UT professors say ‘critical race theory’ bill is harmful to students’ learning

Marisa Huerta

Editor’s Note: This article first appeared as part of the June 14 flipbook.

UT professors said a bill that would ban discussion of racial inequality in schools harms students’ education and social awareness in the classroom.

House Bill 3979, also known as the “critical race theory” bill, was recently passed in both chambers of the Texas Legislature. The bill was then sent to Gov. Greg Abbott’s desk to sign June 1 and is awaiting action. 

Sponsored by Republican lawmakers, the bill limits discussion of current events in the classroom and says teachers cannot be compelled to discuss issues such as systemic racism. Should the conversation occur, teachers must explore various perspectives without giving deference to one perspective, according to the bill.

Robert Reece, an assistant professor of sociology, said the bill’s utilization of critical race theory as its focal point is a cover for any and all discussions of race, and that professors don’t need to indoctrinate students.

 “I don’t have to choose a side to teach people the truth,” Reece said. “We all acknowledge, because the data tells us all, that racial inequality is real, and they’re trying to roll us back to a point of debating that very simple fact, rather than having productive discussions about what we’re dealing with and how to make it better.”

Reece said professors already teach from an objective perspective and this reality is one the legislature chooses not to acknowledge.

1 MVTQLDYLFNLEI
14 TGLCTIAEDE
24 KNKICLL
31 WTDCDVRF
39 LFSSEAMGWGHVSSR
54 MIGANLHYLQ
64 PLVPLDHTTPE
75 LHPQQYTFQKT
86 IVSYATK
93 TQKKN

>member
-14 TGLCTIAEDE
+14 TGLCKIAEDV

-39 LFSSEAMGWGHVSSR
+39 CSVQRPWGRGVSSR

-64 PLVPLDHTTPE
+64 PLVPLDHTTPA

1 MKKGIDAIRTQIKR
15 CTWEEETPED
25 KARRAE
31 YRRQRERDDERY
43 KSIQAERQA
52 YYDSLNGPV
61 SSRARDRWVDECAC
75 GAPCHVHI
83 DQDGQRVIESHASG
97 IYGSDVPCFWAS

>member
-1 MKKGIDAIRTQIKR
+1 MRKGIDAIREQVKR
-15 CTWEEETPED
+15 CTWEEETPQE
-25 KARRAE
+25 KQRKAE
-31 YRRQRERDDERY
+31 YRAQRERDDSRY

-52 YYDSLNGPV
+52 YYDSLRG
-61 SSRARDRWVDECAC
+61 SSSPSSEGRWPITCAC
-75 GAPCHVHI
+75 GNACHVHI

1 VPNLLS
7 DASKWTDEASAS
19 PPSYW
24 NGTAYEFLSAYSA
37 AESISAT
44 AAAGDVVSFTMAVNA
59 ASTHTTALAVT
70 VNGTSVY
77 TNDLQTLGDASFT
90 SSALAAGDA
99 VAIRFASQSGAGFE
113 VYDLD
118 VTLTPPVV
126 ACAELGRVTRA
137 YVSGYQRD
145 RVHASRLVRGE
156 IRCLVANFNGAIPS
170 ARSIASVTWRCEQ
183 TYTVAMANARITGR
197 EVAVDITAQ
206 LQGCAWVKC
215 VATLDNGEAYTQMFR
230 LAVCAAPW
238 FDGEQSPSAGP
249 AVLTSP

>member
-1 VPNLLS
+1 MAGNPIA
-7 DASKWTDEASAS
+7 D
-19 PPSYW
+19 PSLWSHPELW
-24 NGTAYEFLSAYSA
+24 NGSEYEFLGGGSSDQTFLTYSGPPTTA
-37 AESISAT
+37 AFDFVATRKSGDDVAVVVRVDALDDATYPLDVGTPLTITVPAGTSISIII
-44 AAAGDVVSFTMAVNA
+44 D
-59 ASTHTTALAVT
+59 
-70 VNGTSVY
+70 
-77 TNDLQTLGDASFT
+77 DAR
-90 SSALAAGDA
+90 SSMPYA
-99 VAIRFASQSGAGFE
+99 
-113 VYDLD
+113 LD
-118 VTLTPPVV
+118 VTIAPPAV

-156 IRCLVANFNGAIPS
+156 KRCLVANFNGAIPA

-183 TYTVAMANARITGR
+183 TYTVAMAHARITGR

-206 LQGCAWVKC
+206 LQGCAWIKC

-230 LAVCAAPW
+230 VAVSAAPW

“They’re trying to actually prevent us from teaching from that objective perspective,” Reece said. “They want us to teach from a biased perspective and pretend that there are two sides to an issue when there really is only one side, and that side is that racial inequality is real.”

Cossy Hough, a clinical associate professor in the Steve Hicks School of Social Work, said open discussions about historical events, such as lynchings and redlining, should be a significant curriculum component.

“The U.S. has been in this time of racial reckoning over the past year, and there has been more awareness about what has been left out in the history many of us were taught in Texas,” Hough said. “Limiting critical discussions around events like this and the systemic oppression of Black and brown people in the U.S. doesn’t make these events and systems go away.”

In a statement released last month, Lt. Gov. Dan Patrick responded to criticisms from various educators across Texas.

“When parents send their children to school, they want their students to learn critical thinking without being indoctrinated with misinformation charging that America and our Constitution are rooted in racism,” Patrick said in the statement.

Hough said opponents of critical race theory tend to interpret its message as white people being inherently racist, but it ultimately teaches students to evaluate systems of power.

 “(Critical race theory) isn’t about saying that some people are racist just because of their race,” Hough said. “It’s more about the systemic racism present in our current systems such as education, criminal justice, housing, etc.”

Maya Shankar, a psychology senior and student activist, said the bill is an attempt to conceal the nature of the country’s origins.

 “I feel like they’re just providing less opportunities for students to actually be taught the real history and background of the U.S.,” Shankar said.